Britain did not have a brilliant Olympic Games when London last hosted the Olympics in 1948, in terms of the medal table at least.
The host nation won just three Olympic golds , all in rowing or sailing, which along with 14 silver medals and six bronzes left Britain ranking 12th at the end of the games. But those first post-war Olympics since Hitler’s Games in Berlin 1936 was a time when the value of taking part was never better understood. The Houses of Parliament figured prominently on the official Games poster designed by Walter Herz, a Czech refugee from fascism, as Dr Cathy Ross of the Museum of London has noted.
Even those who did win medals were not feted in the way that is routine for our sporting champions today. Quite the opposite in several cases. Alan Geldard, who won a bronze medal for cycling, took three weeks off to train for the Games, and then got married a couple of weeks later. On his return, his employer sacked him for taking too much time off. “That was my reward for winning a medal for my country,” he said this week. He had to supply his own bike to compete too.
Very few have been recognised in the honours system in the years since either. The high jumper Dorothy Tyler-Odam was finally awarded an MBE in 2002, for the amazing achievement of winning Olympic silver medals not just in London in 1948 but also at the Berlin Games in 1936, when she was just 16, making her the only women to win Olympic medals both before and after the war. That is an all too rare example of official recognition of the 1948 Olympians.
As the Olympics return to London, we should recall the stories of the Olympic heroes of 1948. One simple and overdue gesture would be for the government to recognise the commitment and achievement by awarding an MBE to the living medallists from the 1948 Olympiad. It would be good to hear Seb Coe, London Mayor Boris Johnson and other leading politicians say that this would be a good way for us to mark this special Olympic and Jubilee year.
None of the British gold medal winners are still alive today, but a handful of the 1948 medal winners are living – approximately ten medal-winning competitors or thereabouts, based on information which is publicly available – along with a larger number of those who competed for Britain. Living medal winners include Scottish swimmer Catherine Gibson, who won bronze in the 400 metres; cyclist Alan Geldard, who spoke to the Manchester Evening News this week about that bittersweet experience of getting fired; hockey player John Peake who played all five games as the British men won silver; and cyclist Tommy Godwin, who won two bronzes in 1948 and later went on to manage the British Olympic team at the Tokyo Olympics of 1964, before being an official ambassador for London 2012, aged 92.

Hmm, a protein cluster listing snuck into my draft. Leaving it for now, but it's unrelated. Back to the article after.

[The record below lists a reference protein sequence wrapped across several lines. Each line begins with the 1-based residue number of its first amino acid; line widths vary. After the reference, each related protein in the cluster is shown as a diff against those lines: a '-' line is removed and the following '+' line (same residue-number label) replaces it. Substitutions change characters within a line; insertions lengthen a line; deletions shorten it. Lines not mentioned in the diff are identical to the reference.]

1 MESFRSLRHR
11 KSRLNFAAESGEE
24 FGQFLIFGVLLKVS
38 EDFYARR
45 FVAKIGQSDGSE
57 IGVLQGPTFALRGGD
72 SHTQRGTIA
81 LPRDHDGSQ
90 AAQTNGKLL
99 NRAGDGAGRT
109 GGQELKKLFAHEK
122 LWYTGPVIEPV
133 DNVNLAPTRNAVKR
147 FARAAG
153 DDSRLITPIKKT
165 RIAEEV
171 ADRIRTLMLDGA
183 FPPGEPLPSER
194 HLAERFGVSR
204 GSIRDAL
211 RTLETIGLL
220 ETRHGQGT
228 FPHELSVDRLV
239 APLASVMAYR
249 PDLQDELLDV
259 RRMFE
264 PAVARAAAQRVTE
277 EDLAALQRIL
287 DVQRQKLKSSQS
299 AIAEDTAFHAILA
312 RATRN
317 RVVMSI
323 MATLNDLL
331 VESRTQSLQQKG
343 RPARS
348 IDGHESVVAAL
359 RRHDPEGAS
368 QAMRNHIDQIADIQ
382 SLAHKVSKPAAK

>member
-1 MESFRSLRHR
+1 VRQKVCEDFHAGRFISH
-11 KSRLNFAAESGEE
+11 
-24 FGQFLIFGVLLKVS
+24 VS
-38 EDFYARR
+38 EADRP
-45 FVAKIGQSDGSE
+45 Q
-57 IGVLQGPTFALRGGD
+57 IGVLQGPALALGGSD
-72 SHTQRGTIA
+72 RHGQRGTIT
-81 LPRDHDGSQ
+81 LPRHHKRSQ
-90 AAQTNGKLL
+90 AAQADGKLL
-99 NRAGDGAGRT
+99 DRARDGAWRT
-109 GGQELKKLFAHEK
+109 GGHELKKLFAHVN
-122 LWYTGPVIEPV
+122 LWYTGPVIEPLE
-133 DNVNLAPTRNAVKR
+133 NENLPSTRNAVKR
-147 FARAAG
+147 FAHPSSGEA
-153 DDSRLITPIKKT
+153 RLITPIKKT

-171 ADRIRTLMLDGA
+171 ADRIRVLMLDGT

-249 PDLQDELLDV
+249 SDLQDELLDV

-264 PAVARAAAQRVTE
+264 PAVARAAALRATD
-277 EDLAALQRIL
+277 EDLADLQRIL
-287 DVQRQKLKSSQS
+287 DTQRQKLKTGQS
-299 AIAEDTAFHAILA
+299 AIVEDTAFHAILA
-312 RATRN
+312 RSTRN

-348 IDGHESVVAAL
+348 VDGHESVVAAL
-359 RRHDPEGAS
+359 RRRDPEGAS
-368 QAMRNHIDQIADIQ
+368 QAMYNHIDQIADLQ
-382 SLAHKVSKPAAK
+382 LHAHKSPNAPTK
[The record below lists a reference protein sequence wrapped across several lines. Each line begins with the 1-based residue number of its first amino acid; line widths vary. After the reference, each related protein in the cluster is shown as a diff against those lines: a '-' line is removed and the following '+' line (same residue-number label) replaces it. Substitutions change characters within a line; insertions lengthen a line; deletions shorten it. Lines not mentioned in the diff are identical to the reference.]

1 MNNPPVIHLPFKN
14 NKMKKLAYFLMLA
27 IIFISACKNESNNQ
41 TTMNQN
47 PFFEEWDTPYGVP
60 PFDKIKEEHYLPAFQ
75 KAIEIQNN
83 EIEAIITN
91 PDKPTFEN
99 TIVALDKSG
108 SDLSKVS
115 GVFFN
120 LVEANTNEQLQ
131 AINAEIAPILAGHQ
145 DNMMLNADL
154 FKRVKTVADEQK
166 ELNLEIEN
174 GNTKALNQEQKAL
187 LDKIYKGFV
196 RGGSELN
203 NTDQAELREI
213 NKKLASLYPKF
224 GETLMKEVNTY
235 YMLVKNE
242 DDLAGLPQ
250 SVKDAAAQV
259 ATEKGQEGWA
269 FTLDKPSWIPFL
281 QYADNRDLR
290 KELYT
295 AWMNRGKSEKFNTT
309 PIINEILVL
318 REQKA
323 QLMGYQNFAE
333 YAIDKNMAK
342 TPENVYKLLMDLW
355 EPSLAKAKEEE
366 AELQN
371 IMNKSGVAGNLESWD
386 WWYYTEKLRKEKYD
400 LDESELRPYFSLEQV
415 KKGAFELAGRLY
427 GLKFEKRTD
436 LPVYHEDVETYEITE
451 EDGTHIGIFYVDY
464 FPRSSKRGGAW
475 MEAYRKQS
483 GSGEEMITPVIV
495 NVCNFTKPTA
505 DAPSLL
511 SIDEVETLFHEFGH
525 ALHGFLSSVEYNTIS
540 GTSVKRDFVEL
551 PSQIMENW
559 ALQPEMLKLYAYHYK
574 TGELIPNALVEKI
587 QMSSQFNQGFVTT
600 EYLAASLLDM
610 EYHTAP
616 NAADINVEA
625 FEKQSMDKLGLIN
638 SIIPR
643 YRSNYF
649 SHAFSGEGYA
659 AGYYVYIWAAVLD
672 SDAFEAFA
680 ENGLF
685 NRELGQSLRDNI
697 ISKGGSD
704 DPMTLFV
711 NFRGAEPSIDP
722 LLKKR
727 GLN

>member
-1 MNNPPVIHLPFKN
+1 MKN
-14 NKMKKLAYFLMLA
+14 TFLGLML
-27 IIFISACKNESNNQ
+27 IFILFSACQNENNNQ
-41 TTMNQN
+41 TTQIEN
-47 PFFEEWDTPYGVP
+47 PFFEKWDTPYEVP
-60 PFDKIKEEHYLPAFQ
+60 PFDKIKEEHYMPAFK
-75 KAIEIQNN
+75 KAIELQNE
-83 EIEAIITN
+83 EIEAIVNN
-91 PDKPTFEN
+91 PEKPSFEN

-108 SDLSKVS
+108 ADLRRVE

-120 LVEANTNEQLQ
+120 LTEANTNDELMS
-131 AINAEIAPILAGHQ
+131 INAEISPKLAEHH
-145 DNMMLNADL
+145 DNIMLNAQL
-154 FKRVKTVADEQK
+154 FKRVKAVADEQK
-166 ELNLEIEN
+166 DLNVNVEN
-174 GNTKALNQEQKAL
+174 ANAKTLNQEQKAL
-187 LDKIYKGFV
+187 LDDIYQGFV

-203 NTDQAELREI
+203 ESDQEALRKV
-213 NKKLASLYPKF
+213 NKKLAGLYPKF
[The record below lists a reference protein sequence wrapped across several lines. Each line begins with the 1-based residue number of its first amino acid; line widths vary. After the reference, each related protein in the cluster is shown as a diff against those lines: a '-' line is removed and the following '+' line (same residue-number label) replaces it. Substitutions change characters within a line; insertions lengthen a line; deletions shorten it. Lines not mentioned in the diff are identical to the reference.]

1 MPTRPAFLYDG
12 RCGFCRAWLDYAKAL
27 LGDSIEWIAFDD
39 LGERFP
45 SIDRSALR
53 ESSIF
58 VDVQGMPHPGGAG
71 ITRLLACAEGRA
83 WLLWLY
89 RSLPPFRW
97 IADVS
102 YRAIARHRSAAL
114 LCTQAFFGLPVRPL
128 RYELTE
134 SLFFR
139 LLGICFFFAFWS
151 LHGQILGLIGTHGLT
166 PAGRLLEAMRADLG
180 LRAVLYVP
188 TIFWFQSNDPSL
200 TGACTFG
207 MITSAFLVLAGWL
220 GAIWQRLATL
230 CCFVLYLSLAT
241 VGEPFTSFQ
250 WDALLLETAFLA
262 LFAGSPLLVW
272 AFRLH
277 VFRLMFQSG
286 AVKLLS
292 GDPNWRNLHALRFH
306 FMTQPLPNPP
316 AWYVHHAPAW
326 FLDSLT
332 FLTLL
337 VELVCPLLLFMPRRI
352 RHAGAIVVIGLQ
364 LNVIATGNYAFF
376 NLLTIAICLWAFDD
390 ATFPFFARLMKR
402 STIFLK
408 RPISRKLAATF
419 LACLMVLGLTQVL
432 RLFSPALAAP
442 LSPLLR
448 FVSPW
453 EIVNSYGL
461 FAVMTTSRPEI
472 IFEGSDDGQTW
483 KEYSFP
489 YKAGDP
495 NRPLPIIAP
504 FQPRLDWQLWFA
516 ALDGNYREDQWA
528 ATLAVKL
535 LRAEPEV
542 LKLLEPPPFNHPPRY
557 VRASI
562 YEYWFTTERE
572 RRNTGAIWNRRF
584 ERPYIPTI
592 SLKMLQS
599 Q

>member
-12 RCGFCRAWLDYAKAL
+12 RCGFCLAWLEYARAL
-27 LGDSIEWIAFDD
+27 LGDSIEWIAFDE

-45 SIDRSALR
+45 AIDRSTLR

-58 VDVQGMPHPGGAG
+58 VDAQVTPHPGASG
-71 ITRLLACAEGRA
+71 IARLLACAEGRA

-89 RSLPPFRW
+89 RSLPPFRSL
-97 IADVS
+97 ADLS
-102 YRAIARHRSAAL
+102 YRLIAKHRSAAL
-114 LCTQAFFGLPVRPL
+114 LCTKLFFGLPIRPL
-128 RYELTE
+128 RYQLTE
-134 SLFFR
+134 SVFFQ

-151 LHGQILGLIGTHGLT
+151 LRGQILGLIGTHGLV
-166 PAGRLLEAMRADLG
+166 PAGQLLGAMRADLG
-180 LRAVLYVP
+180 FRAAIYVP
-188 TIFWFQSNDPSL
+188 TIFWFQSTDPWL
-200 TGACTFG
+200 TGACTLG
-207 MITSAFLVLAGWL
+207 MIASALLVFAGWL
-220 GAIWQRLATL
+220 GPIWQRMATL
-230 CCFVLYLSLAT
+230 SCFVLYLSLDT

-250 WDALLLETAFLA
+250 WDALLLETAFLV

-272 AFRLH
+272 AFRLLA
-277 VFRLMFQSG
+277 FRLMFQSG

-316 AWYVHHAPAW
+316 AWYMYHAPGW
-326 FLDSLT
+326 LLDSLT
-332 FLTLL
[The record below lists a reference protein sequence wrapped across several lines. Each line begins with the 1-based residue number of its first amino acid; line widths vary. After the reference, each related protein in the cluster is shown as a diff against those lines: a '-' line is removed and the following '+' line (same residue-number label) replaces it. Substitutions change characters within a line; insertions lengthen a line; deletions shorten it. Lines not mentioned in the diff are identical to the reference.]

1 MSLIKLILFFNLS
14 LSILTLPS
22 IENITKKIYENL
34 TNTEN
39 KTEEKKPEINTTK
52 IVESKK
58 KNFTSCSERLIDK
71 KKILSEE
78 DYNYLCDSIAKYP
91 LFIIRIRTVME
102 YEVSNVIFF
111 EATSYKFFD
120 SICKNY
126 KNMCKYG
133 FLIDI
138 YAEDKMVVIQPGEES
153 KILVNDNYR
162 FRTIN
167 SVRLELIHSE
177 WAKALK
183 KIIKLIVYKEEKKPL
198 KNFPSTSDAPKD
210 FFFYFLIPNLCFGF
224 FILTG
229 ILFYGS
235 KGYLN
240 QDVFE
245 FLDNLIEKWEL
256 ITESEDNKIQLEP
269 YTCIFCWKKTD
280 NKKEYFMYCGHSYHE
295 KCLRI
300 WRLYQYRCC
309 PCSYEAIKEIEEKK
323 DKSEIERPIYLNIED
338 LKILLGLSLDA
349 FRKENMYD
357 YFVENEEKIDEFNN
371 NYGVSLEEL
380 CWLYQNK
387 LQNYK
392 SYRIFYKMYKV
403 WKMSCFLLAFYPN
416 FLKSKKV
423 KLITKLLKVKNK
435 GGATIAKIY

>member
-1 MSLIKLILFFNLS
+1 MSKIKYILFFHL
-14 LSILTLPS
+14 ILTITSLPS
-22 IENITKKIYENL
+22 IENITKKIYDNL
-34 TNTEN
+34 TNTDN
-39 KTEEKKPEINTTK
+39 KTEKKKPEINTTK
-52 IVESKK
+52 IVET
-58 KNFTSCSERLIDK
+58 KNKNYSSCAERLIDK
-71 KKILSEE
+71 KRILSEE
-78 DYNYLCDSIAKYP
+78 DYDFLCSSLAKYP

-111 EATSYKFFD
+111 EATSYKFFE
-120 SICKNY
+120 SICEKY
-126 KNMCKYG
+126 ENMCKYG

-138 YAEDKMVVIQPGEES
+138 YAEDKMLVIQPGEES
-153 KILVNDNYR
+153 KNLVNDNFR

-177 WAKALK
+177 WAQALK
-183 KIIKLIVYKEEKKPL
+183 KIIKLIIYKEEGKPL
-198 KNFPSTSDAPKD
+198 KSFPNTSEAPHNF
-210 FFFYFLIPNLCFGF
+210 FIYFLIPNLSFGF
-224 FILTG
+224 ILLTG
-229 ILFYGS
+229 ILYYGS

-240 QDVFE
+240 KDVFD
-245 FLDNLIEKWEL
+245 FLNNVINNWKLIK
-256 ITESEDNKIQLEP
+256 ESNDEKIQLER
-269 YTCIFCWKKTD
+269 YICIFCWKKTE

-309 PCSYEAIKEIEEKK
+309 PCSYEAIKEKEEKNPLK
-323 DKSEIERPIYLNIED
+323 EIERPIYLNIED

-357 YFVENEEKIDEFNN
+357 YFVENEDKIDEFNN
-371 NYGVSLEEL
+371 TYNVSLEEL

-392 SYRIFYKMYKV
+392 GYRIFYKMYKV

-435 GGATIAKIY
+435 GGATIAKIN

My forgotten sporting hero from 1948 did not make it to the podium in London. The great sprinter McDonald Bailey was injured in the run-up to the Games, and struck by laringytis a couple of days before the race. The Trinidad-born athlete finished sixth in the 100 metres, a disappointment for the Wembley crowd who feted him as the ‘great black hope’ of the British athletics team. Bailey bounced back to win a 100 metres Olympic bronze in Helsinki in 1952, and jointly held the 100m world record at 10.2 seconds with Jesse Owens and others. One of the all-time greats, he was British champion every year except in his unlucky 1948 – and was a popular hero especially for the White City crowd. He was never honoured either, being told that he had ruined his chances of an MBE when he embarrassed the Amateur Athletics Association for winning an appeal against his suspension, after his name was used by the sporting store Lilywhites’ to promote starting blocks.
I have a piece at the Spectator’s Coffee House about why we should remember McDonald Bailey and return him to the pantheon of greats in the British sporting memory. For all of his accomplishments on the track, McDonald Bailey would later say that he regarded competing in the London Olympics as the sporting achievement of his lifetime.
British Future will have an original Olympic 1948 torch on display at its launch today. Read more about the torch’s history on a blog by a museum curator here.